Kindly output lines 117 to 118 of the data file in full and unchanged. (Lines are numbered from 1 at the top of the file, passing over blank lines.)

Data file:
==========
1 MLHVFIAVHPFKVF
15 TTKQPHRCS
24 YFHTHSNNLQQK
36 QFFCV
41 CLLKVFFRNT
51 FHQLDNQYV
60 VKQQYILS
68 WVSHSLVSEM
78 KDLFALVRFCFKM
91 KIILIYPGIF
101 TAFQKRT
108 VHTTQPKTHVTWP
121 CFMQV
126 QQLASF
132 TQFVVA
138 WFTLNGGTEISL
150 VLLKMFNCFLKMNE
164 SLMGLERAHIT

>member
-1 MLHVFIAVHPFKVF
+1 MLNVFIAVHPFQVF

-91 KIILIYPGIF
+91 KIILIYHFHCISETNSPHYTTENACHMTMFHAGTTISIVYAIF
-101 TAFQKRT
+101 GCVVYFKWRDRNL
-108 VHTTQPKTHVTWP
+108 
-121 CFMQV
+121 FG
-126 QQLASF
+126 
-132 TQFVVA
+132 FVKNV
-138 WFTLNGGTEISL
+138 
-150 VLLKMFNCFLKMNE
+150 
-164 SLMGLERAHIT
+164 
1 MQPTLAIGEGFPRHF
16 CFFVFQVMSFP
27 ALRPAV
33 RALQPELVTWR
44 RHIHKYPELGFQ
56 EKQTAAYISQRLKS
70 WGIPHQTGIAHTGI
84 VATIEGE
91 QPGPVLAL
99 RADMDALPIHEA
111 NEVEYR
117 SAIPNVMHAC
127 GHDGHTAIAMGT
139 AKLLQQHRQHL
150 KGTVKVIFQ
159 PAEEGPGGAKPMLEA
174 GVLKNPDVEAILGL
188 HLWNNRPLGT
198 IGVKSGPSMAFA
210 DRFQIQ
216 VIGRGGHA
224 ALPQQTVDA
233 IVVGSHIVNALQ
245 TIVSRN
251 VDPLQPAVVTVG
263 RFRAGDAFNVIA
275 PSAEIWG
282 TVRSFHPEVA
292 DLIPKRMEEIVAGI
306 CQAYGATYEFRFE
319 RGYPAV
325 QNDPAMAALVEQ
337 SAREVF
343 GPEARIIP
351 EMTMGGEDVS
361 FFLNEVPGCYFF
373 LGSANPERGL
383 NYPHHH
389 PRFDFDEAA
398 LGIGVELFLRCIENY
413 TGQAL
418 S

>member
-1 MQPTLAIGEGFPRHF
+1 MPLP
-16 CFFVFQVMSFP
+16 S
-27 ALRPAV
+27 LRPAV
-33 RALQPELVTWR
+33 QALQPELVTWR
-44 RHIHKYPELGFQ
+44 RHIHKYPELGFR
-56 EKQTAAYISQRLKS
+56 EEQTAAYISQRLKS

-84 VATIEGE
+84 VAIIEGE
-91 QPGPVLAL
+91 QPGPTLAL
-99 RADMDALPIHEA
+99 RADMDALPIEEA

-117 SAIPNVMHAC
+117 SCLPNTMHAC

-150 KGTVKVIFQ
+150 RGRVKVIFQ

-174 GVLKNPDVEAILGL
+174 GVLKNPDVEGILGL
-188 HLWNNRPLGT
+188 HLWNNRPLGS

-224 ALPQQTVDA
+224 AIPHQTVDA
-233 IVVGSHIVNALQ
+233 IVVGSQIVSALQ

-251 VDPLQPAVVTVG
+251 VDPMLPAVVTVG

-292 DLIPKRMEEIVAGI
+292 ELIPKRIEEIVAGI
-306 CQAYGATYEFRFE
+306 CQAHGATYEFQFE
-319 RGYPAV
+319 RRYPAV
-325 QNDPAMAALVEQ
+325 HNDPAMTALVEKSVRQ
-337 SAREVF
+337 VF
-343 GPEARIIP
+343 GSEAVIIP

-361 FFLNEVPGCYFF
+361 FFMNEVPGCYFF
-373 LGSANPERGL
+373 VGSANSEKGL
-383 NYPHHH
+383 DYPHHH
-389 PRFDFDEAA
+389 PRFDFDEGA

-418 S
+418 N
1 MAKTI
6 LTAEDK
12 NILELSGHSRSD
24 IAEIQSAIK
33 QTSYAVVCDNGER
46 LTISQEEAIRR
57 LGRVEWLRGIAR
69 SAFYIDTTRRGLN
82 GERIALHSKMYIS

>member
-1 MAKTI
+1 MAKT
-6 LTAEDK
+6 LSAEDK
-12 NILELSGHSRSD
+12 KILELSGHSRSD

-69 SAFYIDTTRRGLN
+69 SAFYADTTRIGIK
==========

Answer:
-306 CQAYGATYEFRFE
+306 CQAHGATYEFQFE